As I stated in my review for Zombie Carnaval, the saturation of zombies in pop culture leads to some peculiar uses of the living dead that Romero couldn’t even cobble together in his wildest dreams. The idea that the somber tones of the original Dead trilogy or the gore-soaked mayhem of Fulci’s output could be harbingers for games like Lollipop Chainsaw, which girded the ghouls with glitter and glam, is a weird leap to make.
Except this really isn’t a new trend. Weird uses of zeds have been a fairly constant theme in gaming for a very long time, from the days gone by of the Dreamcast to today. Shuffle with us down this maligned memory lane as we turn an oozing eye towards the weirdest and wackiest zombie games that have ever pushed pixels across our screens.
Stubbs the Zombie in Rebel Without a Pulse
Right out of the gates, we’ve got a doozy: Stubbs the Zombie was a shar-pei’s worth of weird wrinkles that draped across a fairly generic action-strategy title. Players stepped in the sensible shoes of Stubbs, a resurrected door-to-door salesman munching brains across the retro-futuristic utopia of Punchbowl, slaughtering civilians and semi-sentient robots alike in his quest for love.
Biting brainpans added rotting recruits to your rancid ranks, which made your terrible trek across Tomorrowland a horrific hoot. The entire vibe the game gives off, both with its shimmering sci-fi and rollicking rock and roll soundtrack, is pure atom-age goofiness.
SEGA’s House of the Dead 2 was already a less-than-serious exercise, due in no small part to a heavy dose of Japanese weirdness and localization gaffes—the voice acting alone is hammier than a thousand Easter dinners. How could it possibly get any weirder? By making the game a typing tutor!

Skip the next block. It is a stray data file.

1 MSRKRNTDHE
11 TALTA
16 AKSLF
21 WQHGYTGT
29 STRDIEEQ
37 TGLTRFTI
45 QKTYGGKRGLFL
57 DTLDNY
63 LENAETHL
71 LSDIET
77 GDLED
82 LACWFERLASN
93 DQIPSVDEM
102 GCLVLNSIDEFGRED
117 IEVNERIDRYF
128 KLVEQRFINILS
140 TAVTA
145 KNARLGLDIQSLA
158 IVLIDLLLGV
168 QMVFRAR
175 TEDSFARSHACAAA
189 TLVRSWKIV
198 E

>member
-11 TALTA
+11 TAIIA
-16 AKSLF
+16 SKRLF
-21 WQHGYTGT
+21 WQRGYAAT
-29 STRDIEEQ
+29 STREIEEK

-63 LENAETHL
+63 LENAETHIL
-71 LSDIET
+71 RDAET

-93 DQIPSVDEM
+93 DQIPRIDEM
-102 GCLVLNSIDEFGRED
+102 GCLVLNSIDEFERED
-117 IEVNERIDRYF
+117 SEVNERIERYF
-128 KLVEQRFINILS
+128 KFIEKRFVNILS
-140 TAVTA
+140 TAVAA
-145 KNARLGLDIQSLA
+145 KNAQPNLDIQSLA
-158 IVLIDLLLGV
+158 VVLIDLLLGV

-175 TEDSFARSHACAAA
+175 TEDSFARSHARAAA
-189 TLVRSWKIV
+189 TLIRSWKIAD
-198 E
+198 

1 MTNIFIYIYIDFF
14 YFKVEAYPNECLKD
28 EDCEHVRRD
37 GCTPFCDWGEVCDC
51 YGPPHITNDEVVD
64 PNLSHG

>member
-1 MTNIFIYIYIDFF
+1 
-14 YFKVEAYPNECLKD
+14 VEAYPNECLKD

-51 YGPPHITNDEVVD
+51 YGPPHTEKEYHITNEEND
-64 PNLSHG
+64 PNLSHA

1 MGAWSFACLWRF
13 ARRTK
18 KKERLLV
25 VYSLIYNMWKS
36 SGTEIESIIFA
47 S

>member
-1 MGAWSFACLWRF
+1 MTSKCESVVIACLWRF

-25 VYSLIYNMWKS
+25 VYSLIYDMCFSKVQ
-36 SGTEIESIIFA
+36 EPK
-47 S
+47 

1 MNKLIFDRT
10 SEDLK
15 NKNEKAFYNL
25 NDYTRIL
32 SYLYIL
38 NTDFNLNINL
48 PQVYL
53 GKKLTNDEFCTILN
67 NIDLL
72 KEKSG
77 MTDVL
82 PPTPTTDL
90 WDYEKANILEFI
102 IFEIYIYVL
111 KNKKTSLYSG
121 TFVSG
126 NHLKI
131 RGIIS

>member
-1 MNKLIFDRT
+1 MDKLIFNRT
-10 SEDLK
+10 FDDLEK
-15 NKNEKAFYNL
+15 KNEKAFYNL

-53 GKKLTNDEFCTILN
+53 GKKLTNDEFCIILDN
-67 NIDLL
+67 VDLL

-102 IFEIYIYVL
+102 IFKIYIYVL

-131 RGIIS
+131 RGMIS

That’s right, Typing of the Dead—or Lucio Fulci Teaches Typing, as I like to call it—disarms the agents from the original game and gives them keyboards attached to Dreamcast backpacks to fell the dead with the power of high words-per-minute. While this opens a whole line of questioning regarding the abilities of the agents they’re sending in (wouldn’t the mission be better suited to an elite squad of secretaries and court stenographers?) this game for the SEGA Dreamcast, and later PC, at least helped you prepare for both the zombie apocalypse and job interviews.
Zombies may be at the top of the hypothetical food chain, they are not without their share of enemies. Humans try their damnedest to re-kill them on land, and sharks will try and pull a Jaws on them beneath the waves (according to Fulci, at least), but there is nothing more capable of reducing them to component parts than…plants?
Plants vs. Zombies squared off the living dead against a lawn full of violent vegetation, who decimating the decomposing droves with more stems and seeds than you’d find in the creases of a thousand Black Sabbath records. Your organic ordnance, which ranges from peashooters to potato mines, will be hard-pressed to hold back the hordes, which are comprised of not just normal zombies, but football players, pole vaulters, and even a bobsled team…because the initial concept wasn’t weird enough as it is.
The Playforge are far from rookies in developing strange zombie games—their Zombie Farm was a zombified Farmville clone—but Zombie Life takes it to a whole new level of odd. The gameplay is your usual social-game sim, with your daily tasks consisting of advancing at your job, building up your wardrobe, and decorating your home. However, being a zombie adds a humorous and horrific hook, tasking players to balance their base zombie nature of brain-eating with their mundane “human” lives. However, your ruse is always in danger of falling apart as your putrescent pong begins to waft through your always-dwindling supply of deodorant, which makes your daily grind of menial labor a challenge for those who don’t mind their postmortem hygiene.